Rodney Street, Liverpool

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Rodney Street
RodneyStreetOM.jpg
Rodney Street, at junction with Upper Duke Street
Location Liverpool
Coordinates 53°24′06″N 2°58′24″W / 53.4018°N 2.9733°W / 53.4018; -2.9733Coordinates: 53°24′06″N 2°58′24″W / 53.4018°N 2.9733°W / 53.4018; -2.9733
Construction
Construction start 1783
Completion 1784

Rodney Street in Liverpool, England is noted for the number of doctors and its Georgian architecture. It is sometimes known as the "Harley Street of the North". Together with Hope Street and Gambier Terrace it forms the Rodney Street conservation area. There are over 60 Grade II listed buildings on the street and one II* church.

History[edit]

Rodney Street was laid out in 1783–1784 by William Roscoe and named after George Brydges Rodney, 1st Baron Rodney, who, in 1782, secured a naval victory over the Comte de Grasse at the Battle of the Saintes. It was developed piecemeal up to the 1820s with houses for the affluent, escaping the old town centre. A few houses have five bays, with central doors, but most are three bays. They were erected in pairs or short runs by different developers which led to an inconsistent roof line.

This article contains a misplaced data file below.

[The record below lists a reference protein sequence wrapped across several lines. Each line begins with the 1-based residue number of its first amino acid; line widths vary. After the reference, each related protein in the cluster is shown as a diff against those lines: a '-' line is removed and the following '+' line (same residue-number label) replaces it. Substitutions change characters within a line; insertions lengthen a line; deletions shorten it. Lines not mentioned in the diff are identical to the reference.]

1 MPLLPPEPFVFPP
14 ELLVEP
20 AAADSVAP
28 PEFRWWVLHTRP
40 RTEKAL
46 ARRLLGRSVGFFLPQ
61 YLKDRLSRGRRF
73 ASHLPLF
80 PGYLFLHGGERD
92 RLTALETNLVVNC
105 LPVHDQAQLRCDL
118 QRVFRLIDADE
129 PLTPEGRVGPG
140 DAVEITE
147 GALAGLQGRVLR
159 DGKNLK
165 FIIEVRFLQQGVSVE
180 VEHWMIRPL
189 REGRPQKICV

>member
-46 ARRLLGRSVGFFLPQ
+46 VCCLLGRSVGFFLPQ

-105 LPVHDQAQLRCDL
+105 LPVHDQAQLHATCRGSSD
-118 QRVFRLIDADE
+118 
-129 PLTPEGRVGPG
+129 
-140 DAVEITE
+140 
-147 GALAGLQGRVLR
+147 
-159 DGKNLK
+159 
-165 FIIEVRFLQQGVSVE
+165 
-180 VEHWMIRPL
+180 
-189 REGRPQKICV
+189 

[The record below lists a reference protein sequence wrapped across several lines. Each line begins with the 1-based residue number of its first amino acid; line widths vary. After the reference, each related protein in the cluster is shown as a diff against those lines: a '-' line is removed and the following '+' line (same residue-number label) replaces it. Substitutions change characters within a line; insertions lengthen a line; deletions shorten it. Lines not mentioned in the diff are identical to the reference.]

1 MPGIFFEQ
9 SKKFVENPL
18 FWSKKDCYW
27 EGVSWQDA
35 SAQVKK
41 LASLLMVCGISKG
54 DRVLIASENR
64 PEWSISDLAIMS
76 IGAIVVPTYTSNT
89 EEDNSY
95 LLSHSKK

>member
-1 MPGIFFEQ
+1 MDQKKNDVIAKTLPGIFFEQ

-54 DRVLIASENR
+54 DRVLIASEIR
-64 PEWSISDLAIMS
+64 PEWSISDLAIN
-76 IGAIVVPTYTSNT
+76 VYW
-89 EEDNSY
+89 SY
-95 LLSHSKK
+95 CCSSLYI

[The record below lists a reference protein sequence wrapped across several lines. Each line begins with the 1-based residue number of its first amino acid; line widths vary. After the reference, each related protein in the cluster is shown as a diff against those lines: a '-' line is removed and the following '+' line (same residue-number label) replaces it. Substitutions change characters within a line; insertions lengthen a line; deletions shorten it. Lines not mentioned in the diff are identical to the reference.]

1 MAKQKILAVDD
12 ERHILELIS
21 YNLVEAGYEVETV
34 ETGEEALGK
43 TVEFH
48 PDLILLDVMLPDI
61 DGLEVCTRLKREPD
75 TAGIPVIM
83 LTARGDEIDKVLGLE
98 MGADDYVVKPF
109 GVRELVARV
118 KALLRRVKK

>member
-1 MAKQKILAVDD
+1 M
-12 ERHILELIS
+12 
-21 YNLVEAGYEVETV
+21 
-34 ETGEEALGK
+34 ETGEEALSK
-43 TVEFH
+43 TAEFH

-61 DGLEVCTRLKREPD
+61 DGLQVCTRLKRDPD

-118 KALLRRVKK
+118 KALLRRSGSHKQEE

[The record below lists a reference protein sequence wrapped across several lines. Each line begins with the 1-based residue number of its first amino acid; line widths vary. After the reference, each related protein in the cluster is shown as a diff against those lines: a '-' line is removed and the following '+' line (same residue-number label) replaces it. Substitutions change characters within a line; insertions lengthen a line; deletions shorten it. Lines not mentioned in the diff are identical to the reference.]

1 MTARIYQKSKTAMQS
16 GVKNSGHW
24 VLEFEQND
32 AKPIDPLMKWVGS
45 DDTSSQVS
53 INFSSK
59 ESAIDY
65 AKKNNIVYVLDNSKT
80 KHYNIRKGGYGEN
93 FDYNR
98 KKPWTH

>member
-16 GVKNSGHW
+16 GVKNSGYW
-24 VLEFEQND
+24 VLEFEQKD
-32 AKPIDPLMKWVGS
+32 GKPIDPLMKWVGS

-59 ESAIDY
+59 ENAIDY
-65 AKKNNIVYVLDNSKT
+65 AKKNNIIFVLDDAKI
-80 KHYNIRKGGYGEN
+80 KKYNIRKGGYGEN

Buildings[edit]

E. Chambré Hardman's studio at 59 Rodney Street

No. 9 was the birthplace of Arthur Clough, a poet born in 1819. No. 62 (built 1792–1793) was the birthplace in 1809 of William Ewart Gladstone, Prime Minister of the United Kingdom on four separate occasions through the 1860s to the 1890s. No. 59 Rodney Street was home and studio to Edward Chambré Hardman (1898–1988), photographer, and is now owned by the National Trust and is open to the public. On the north side of Rodney Street stands the (disused) Scottish Presbyterian Church of Saint Andrew, built in 1823–1824. The body of the church is of a simple two storey design with round arched windows and stuccoed walls designed by Daniel Stewart. The façade of blackened ashlar, designed by John Foster Jr., is an imposing composition of Ionic entrance columns, flanked by corner towers, topped with Corinthian columns and domes. The north tower has been demolished and the building is currently shrouded in scaffolding, awaiting a much needed restoration. Number 19 is the address where author Tom Slemen wrote many of his topselling Haunted Liverpool books.

Connections[edit]

People[edit]

See also[edit]

References[edit]

  1. ^ Liverpool Record Office Annual Report 2008-2009

External links[edit]